BEIJING — The storm that ravaged Beijing nearly a week ago and killed at least 77 people remains a sensitive topic in China, with a newspaper ordered to cut its coverage and online discussions curtailed.
Directed by propaganda officials, mainstream media have been focusing on positive aspects of the storm, such as rescue efforts, heroic civilian acts, and sacrifices by uniformed officials. But those who want to raise questions on the city’s handling of the disaster and its drainage system have come under pressure.
Southern Weekly, an influential newspaper known for its edgy reporting, canceled four pages of storm coverage this week, and the newspaper — together with Beijing’s former and acting mayors, and the deaths in Fangshan, the hardest-hit district in Beijing, were all blocked on China’s most popular microblogging site, Sina Weibo, on Friday.
The censorship comes during a personnel reshuffling in the city government of the capital as China braces for the once-in-a-decade power handover to the next generation of leaders. That takes place when the Communist Party holds its congress later this year, with banners around the city already calling for the creation of a stable environment for the meeting.
Officials have kept information tight, mindful that any failure to cope with the flooding could reflect badly on the country’s leadership.
China’s Communist government has justified its one-party rule in part by delivering economic growth and maintaining stability and acting quickly to manage disasters like the June 21 flooding.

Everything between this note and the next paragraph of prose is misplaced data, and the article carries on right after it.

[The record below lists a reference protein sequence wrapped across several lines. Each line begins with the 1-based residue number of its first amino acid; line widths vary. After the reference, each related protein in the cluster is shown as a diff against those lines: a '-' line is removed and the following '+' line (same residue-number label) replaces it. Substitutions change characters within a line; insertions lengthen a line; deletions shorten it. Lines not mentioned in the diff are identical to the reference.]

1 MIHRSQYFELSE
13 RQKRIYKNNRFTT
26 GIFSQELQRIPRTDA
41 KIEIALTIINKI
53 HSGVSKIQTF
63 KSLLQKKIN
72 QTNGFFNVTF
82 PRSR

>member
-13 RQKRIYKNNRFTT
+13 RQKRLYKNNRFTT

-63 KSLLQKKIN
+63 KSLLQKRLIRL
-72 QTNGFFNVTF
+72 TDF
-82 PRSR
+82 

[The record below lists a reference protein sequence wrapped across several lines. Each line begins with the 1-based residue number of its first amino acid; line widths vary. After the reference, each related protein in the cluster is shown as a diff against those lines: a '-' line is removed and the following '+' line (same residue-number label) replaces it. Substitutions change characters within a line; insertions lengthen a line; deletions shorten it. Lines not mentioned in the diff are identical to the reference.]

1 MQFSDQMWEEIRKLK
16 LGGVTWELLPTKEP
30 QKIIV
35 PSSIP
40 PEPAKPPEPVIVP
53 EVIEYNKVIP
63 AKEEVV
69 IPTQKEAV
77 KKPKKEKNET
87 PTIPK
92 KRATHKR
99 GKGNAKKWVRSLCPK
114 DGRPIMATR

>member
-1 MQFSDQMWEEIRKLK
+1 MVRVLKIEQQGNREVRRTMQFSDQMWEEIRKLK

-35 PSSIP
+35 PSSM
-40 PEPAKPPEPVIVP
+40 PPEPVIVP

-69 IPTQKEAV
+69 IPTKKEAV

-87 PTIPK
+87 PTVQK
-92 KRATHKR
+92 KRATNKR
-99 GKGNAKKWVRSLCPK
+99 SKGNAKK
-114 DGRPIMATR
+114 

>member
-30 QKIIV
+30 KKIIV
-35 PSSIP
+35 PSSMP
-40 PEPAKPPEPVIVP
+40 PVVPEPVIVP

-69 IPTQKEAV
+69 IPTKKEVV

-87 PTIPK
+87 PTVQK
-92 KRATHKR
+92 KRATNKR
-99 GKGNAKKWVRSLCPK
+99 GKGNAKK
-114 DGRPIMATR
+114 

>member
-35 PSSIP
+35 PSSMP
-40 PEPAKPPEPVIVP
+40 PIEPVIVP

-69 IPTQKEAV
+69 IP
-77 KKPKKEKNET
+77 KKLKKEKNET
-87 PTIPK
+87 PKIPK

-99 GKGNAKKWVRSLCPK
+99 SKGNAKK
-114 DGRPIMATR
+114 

Chinese officials usually limit coverage of disasters, but one media analyst said authorities may have expanded that for the floods because the questions about death tolls are happening against the backdrop of an ill-timed city power shift, with Beijing’s mayor and vice mayor resigning Wednesday.
The outgoing mayor, Guo Jinlong, who was promoted to the city’s most senior post of Communist Party secretary, is expected to join the central government’s top 25-member politburo at the fall congress.
‘‘It’s kind of a perfect storm in terms of press control,’’ David Bandurski, a researcher at Hong Kong-based China Media Project, said of the timing of the disaster so close to the party congress.
A journalist close to the Southern Weekly told the Associated Press that the newspaper killed four pages of storm coverage this week after provincial propaganda officials and corporate management intervened. He requested anonymity because of the sensitivity of the issue.